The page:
TCM notes for week of 4/19/2014: Yin and Yang

4/17/2014 East and West history: Eastern and Western medicine overview:

Traditional Chinese medicine (TCM) is an ancient medical system that takes a deep understanding of the laws and patterns of nature and applies them to the human body.

TCM is a holistic medical system which combines the use of acupuncture, herbs, nutrition, massage, and physical movement like Qigong and Tai Chi, to bring body into balance.

Western medicine looks closely at a symptom and tried to find an underlying cause, TCM looks at the body as a whole. Each Symptom is looked at in the relationship to all other presenting symptoms. The goal of the TCM practitioner is to assess the entire constitution of the patient—considering both physiological and psychological aspects.

The practitioner first observes the general characteristics of the patient, then tries to discern a relationship between symptoms in order to establish what is called a “pattern of disharmony”.
Treatment is aimed at restoring harmony and brining the body into balance.

Basic concepts:
I. Qi and Blood:
-the circulating life energy that in Chinese Philosophy is thought to be inherent in all things.
-Blood: meaning jing, hormones, lymph, yin, and blood.
-Qi: meaning: yuan, kong, gu, zhen, zong, ying, and wei varieties.
Nutrition Qi is ying qi. Helped with herbs and acupuncture.
Defensive Qi or Wei qi is helped with Tu-Na, Dao-yin, Qigong, Tai chi, etc.

II. Yin and Yang theory:
The shape of the yin sections of the symbol, actually gives you a sense of continual movement of these two energies, yin to yang, and yang to yin,
causing everything to happen: just as things expand and contract and temperature changes from cold to hot.
-Inside vs outside
-lower vs higher part.
-softer part vs. harder part.
-Blood vs. Qi.
- Lu,Sp,Ht,Kd,Pc,Lv vs. Li,St,Si,Bd,Sj,Gb.
-Yin is important part and essential part (holds things in).
-Yang is less important in terms of life threating (it passes through).

Yin/yang- balance, understand one is stronger and weaker. Restore the balance, know the proportions of yin and yang.

Upper Body- Yang, Face is hottest part.
Lower Body- Yin, feet is coldest part.
When you are Sick- face gets extra hot, feel temperature at forehead, this is a way to measure if it is a blood circulation problem due to excessive heat. Use cold towel to help balance.
When sick- warm-up the feet in the Yin part.

Men- are more Yang body is warm and hot temperature.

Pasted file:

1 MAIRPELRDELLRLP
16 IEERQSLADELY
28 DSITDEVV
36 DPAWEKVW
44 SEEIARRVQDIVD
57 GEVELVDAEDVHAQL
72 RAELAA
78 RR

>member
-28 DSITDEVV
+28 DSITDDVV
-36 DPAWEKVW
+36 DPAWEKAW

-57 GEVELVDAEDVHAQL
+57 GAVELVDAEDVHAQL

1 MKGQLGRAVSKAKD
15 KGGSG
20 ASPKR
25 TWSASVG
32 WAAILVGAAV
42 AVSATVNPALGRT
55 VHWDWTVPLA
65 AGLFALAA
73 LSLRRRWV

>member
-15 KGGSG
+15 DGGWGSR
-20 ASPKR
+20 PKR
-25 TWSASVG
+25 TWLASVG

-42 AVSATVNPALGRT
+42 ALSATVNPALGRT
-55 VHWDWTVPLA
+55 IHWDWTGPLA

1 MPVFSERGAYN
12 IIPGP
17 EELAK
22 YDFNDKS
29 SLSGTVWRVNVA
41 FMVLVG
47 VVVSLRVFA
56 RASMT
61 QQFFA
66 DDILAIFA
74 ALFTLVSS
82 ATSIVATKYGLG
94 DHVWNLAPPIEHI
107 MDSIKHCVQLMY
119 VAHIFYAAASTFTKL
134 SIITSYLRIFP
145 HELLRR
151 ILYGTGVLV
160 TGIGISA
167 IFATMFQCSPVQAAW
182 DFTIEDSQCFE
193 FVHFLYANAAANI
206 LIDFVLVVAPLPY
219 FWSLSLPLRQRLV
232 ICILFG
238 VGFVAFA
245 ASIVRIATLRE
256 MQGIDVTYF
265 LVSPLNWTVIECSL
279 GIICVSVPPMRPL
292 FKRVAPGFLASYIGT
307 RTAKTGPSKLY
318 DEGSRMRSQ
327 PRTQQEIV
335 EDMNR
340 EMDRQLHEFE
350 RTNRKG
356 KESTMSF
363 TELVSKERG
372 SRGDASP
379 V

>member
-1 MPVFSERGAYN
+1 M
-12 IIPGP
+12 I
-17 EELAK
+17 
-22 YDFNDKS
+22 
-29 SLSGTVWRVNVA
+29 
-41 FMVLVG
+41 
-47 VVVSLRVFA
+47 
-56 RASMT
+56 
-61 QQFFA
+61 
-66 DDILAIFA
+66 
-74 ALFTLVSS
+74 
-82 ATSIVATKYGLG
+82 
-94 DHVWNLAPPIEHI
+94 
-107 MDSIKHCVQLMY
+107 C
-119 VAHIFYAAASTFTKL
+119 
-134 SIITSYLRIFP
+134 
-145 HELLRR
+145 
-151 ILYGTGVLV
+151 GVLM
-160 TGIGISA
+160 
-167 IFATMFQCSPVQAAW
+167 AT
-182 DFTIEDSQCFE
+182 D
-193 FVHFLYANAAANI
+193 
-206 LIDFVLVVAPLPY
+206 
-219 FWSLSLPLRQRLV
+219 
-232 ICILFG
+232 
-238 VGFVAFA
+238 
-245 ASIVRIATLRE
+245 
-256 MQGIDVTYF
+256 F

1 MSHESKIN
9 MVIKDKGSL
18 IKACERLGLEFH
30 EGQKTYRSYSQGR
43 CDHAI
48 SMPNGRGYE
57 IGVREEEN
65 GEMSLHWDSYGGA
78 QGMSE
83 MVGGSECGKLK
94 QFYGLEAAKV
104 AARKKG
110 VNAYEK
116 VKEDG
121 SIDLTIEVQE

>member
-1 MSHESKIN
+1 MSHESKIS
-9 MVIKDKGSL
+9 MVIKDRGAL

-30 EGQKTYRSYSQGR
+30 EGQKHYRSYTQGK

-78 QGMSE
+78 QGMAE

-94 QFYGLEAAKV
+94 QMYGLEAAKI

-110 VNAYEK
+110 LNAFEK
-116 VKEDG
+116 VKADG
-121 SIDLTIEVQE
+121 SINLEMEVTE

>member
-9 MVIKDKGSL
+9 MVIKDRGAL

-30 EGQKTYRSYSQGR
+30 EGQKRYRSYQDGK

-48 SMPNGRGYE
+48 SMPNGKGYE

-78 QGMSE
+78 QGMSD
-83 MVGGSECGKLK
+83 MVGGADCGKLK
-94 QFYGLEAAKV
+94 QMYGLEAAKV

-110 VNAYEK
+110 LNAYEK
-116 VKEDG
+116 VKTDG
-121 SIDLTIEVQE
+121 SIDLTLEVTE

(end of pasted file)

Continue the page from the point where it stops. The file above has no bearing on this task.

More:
Women are colder more Yin, because of blood loss monthly. Tend to cold limbs. This changes at menopause when menstruation stops. Body will begin to get warm, thus ‘hot flashes’.
Healthy women- adjust to menopause in weeks’ time and get used to new internal system.
Unhealthy women- takes several years to adjust, have a hard time adjusting to new internal system.

Use common sense, listen to your body.
One thing is that in some western practices they may have mother who just gave birth take a cold bath. Taking a cold bath is not good after giving birth.
It is best to use warm. In Asian culture many new mothers are expected to stay away from cold 100 days after giving birth. Warm heals faster than cold.
Ice and cold are for pain, but if you do not feel a lot of pain and are just sore, use heat. Some women have a heat linament rubbed on legs after giving birth.

Yin and yang are relative:
-water is yin, but water is yang because ice is yin.
-fire is yang, but fire is yin, and laser is yang.
Age: boy is yang, but old man is yin.
Yin and yang standout in people, for example: Old woman has a very yang personality, but is old and female: yin.

Front of body is yin (soft organs) while back of body ins yang (hard bones of spine). However this is for upper body, lower part of body, front is yang (hard bones of knee) and back of legs are Yin (soft muscles).

Change:
Change happens in months, conditions of patient change with the seasons. A herb prescribed 6 months ago may not be needed to be taken. A new diagnosis may be needed to determine if you still need same herb or new formula.

Acupuncture and herbs combination:
Acupuncture is like teaching someone how to study, and herbs is like extra material a teacher will give to improve the studying: books, charts, handouts. Herbs add more help to the acupuncture. This is a good combination.

Diagnosis:
The patient is sick, you have to find out how they got sick, not just fix the symptoms of the sickness. Interview the patient, find where/how they got sick.